(Please note: the video ends at 3.04 due to technical issues which could not be resolved.)
Cardiff’s folk scene has battled prejudice, poor students and disappearing practice venues. So, as the new year looms, Folk Cardiff explains why we should look forward to dancing round the maypole – and not round the bend!
It’s Friday night: your head is thumping, you’ve had too many Sambucas and you’re in the middle of a nightclub. Oh, and you’ve got a load of bells strapped to your knees. Morris dancing has indeed come a long way since Cecil Sharp collected dances from twee teams in country villages. But as infamous groups like Morris 18-30 see more and more young dancers sign up for a heady weekend of drinking and dancing, where’s the new blood on the Cardiff folk scene?
Far from plastering our antics on the photography archives of Live Lounge, our scene is secretive, and for a capital city, it could do with a boost. So, just as we are adept at tuning a fiddle, fixing a bell pad and polishing a rapper, how can we stitch the Cardiff folk scene back together?
“Attracting young people to folk dancing in a large urban area will always cause problems,” says Alun Roach of Cardiff Morris.
The city’s cotswold side have been going since 1970 and have a steady influx of “free spirited” students each year.
However, this still leaves them at a loss when their recruits finish their degrees and return home for the summer. Like all sides in Cardiff, the team would love to attract more members, but as the average 18-year-old isn’t champing at the bit to go morris dancing, it is a slow and steady process.
“Young people jeering has turned more to “what you doin’, mate, looks cool”…” laughs Alan, recalling the reaction from young audience members.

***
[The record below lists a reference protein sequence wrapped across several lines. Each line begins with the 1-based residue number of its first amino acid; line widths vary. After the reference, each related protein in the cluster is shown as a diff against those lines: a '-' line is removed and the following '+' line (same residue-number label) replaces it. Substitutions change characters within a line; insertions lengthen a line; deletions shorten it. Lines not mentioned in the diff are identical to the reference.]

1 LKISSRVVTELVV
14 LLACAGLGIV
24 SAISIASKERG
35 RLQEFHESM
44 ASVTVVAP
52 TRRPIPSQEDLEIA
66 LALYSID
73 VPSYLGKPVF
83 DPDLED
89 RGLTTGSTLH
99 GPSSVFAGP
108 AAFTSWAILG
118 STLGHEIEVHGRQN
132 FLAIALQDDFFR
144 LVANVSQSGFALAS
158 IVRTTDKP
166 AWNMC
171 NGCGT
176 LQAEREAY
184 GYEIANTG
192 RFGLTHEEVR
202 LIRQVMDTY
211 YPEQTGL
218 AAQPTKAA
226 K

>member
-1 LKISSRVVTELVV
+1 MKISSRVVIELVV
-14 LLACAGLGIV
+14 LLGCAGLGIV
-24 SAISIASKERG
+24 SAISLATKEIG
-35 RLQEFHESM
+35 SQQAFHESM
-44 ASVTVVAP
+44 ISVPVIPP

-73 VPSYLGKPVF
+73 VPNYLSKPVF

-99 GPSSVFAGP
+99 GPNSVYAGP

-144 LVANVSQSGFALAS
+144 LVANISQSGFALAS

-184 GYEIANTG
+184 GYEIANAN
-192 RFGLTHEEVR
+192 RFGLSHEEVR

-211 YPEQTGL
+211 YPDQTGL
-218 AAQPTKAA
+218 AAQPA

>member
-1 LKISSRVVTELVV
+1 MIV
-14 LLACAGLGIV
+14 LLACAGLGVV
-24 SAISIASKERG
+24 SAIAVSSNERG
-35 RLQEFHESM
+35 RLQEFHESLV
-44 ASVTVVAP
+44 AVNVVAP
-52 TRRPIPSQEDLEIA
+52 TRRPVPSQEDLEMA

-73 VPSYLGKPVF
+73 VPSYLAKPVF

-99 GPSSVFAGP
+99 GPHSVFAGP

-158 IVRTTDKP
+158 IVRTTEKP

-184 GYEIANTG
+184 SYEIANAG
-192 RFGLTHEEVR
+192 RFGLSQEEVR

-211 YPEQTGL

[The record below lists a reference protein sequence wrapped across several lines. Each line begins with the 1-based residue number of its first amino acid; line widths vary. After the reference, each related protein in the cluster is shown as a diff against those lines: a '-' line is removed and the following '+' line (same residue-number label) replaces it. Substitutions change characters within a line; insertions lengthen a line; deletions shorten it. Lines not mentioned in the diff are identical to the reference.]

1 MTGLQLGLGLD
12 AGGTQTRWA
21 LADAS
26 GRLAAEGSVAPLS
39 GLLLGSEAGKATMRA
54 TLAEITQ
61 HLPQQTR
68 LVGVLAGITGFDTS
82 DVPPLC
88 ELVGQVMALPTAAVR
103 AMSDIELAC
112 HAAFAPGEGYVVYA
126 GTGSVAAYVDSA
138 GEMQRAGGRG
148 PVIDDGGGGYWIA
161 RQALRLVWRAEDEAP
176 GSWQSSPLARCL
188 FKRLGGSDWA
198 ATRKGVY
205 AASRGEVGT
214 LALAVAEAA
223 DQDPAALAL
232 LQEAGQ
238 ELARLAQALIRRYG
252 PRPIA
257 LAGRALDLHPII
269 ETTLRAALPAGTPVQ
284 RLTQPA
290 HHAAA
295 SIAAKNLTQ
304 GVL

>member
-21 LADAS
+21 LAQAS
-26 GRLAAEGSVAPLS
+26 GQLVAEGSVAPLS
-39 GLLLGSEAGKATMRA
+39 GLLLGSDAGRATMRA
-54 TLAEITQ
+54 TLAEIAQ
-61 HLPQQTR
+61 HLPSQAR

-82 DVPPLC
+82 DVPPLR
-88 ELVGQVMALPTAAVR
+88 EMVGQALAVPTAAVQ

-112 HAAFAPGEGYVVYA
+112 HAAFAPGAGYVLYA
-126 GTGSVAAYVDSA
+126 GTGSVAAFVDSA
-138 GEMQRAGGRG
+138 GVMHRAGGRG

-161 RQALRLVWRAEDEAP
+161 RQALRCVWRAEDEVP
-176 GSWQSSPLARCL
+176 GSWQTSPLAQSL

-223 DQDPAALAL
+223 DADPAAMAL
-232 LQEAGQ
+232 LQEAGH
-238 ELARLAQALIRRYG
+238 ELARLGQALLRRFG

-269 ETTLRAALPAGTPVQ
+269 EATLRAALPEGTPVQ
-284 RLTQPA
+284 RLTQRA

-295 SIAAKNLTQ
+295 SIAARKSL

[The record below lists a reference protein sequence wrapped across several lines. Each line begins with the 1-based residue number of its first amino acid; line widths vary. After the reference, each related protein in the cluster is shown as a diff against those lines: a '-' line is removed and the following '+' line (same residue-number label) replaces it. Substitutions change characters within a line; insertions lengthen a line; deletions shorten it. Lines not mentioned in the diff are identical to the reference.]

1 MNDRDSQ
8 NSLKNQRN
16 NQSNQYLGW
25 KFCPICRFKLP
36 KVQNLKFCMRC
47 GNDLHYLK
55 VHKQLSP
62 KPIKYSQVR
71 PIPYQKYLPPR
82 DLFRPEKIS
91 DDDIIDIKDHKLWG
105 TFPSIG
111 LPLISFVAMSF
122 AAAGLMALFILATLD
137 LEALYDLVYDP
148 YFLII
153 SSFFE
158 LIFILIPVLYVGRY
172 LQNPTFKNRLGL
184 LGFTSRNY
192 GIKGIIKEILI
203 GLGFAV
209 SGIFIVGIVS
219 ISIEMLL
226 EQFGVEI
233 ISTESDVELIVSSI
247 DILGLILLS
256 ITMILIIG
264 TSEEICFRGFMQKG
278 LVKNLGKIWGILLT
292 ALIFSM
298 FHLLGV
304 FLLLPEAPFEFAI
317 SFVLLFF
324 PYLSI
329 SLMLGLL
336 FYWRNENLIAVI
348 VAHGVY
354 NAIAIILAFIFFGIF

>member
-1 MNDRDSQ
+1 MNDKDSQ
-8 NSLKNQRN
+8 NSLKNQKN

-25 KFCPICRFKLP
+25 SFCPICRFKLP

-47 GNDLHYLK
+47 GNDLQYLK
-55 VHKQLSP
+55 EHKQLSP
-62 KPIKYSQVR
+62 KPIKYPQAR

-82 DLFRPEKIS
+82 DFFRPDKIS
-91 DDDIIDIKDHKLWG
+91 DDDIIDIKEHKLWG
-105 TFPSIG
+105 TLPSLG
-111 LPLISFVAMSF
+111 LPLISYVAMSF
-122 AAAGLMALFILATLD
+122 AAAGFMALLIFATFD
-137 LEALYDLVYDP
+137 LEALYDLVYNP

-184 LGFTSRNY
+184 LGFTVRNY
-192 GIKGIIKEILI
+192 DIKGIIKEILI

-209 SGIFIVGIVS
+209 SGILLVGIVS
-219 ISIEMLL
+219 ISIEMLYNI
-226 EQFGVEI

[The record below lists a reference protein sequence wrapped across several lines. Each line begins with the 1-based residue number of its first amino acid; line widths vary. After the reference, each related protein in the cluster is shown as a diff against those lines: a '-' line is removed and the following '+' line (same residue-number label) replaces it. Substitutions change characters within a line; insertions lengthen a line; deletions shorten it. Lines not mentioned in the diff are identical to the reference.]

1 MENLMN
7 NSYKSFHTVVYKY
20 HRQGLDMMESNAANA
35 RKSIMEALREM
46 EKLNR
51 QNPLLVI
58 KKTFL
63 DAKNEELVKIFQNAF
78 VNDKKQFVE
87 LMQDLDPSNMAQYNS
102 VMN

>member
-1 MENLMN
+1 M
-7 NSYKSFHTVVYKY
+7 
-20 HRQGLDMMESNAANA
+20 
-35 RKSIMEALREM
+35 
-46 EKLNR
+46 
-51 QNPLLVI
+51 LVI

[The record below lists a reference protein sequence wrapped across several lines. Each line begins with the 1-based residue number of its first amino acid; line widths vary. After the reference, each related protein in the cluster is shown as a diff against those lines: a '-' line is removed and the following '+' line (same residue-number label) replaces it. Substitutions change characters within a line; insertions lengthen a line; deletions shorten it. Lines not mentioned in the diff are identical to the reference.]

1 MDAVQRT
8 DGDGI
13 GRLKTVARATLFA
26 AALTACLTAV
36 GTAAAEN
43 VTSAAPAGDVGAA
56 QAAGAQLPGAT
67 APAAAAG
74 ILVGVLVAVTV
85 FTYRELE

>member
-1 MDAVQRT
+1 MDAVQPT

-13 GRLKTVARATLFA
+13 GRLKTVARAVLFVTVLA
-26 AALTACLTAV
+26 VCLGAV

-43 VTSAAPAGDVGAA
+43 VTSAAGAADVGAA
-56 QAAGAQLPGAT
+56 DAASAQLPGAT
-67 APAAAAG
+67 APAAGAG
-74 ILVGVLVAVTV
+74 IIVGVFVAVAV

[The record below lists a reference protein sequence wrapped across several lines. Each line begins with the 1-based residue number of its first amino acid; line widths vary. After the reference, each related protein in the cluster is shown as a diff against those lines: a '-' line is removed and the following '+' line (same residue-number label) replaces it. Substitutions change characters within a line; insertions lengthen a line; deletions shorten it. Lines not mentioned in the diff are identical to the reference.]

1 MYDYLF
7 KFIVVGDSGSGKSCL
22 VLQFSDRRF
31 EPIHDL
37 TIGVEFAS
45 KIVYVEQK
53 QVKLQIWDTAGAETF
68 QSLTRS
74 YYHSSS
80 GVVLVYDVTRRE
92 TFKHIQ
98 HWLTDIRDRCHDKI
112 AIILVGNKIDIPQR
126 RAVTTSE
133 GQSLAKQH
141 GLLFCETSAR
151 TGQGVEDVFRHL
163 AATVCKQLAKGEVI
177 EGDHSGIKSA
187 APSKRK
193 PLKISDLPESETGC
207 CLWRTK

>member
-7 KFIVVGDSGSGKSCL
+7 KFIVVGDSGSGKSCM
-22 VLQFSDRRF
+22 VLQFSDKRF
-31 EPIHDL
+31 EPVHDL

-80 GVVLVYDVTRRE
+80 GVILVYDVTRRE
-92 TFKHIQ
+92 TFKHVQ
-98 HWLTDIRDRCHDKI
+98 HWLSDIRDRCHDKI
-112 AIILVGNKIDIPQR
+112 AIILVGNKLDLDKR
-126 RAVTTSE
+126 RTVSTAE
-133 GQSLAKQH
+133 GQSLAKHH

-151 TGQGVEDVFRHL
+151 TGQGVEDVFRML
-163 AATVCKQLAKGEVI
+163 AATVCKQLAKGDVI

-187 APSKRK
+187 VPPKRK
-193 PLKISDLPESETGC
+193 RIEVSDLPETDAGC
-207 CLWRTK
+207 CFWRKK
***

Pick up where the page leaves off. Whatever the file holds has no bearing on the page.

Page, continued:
“But it is still difficult to get them to come along to practices – the reluctance of people to do something outside their comfort zone is a huge hurdle.”
The Young Ones
Yet, ask any young morris dancer about their experience on the folk scene and their tale might be a bit different: cue stories of nightclubs, all night lock-ins, romantic liaisons, silent discos, and a ridiculous number of friends in every capital city.
As someone who’s grown up on the folk scene, Shady Tann-Watson knows all about our funny world of folk. Hailing from Donisthorpe, and studying Genetics at Cardiff University, both Shady’s parents were in their local Leicestershire dance teams, while she has been attending Sidmouth Folk Festival since she was a tiny tot.
“It’s difficult to say what’s the best part about it,” smiles Shady, 19, who joined Cardiff Morris in September.“It’s great to be surrounded by music and culture, and also by hundreds of friends who are always looking out for you.
“At festivals there’s often a ceilidh happening, which is great fun for everyone involved. These are always followed by sessions, led by fantastic, young musicians that continue long after the pubs have shut.”
But never mind shutting the doors for a lock in, how do we get youngsters to open the doors to the folk scene?
Alun is somewhat skeptical of ‘modern’ methods: “We have had stands at fresher’s fairs in the colleges in Cardiff and more recently established a presence on social media, but all these methods yielded fewer dancers than we actually picked up at dance outs!”
There’s no place like home
Before we begin the plans of ‘folking’ the 5,000, dance teams had better make sure they actually have somewhere to practice.